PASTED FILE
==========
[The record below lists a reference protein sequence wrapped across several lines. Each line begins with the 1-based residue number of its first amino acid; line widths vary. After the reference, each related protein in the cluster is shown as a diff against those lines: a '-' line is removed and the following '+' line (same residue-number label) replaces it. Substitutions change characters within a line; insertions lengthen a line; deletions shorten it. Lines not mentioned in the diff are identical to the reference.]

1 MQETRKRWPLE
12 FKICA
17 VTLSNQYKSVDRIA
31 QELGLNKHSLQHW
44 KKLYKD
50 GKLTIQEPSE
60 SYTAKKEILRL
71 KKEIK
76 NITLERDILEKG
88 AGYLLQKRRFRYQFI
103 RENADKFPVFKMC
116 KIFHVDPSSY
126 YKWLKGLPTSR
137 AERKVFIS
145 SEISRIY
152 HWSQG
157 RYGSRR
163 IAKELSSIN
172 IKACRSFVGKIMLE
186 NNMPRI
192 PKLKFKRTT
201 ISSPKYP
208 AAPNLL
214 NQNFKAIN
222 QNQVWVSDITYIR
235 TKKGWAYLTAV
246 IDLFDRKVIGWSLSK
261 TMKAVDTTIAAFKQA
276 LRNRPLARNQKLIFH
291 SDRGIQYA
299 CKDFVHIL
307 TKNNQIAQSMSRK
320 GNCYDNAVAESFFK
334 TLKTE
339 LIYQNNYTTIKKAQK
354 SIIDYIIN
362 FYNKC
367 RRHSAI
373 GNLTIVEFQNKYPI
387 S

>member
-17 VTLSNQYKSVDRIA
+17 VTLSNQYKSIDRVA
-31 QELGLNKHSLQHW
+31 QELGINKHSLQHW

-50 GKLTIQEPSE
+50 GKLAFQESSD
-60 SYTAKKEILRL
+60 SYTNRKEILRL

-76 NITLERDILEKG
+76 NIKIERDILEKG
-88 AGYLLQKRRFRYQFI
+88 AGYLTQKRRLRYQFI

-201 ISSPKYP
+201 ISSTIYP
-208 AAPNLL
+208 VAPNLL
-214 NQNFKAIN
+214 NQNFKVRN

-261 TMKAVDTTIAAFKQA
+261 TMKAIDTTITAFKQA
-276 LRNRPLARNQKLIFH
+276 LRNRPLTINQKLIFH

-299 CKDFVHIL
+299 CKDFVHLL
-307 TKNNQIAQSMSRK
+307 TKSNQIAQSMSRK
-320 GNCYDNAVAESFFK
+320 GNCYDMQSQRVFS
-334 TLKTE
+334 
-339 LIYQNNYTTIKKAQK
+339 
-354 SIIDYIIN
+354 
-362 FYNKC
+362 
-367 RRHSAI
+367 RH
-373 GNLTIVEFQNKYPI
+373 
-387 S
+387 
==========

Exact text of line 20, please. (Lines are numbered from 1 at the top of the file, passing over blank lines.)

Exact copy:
172 IKACRSFVGKIMLE